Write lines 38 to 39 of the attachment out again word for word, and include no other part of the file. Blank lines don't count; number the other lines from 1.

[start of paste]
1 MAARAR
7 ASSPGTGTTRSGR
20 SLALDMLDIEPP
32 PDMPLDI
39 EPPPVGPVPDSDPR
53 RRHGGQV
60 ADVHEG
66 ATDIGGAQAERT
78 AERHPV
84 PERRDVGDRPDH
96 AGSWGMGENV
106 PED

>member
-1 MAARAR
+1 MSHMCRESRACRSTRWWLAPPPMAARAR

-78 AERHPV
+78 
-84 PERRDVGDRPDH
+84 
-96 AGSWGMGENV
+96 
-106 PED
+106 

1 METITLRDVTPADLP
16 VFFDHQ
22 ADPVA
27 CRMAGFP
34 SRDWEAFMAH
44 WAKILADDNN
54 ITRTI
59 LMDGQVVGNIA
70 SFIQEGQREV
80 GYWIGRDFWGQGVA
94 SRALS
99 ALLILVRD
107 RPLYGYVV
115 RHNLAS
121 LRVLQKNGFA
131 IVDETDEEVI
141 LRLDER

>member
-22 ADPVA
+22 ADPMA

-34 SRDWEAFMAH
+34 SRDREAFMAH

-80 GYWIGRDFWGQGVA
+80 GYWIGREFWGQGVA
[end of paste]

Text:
121 LRVLQKNGFA
131 IVDETDEEVI